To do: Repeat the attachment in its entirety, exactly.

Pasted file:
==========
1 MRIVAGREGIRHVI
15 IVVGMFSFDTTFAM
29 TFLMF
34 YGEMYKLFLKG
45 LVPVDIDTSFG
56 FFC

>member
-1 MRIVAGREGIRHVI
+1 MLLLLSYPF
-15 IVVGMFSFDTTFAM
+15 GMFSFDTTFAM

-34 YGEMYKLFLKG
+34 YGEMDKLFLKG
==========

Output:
1 MRIVAGREGIRHVI
15 IVVGMFSFDTTFAM
29 TFLMF
34 YGEMYKLFLKG
45 LVPVDIDTSFG
56 FFC

>member
-1 MRIVAGREGIRHVI
+1 MLLLLSYPF
-15 IVVGMFSFDTTFAM
+15 GMFSFDTTFAM

-34 YGEMYKLFLKG
+34 YGEMDKLFLKG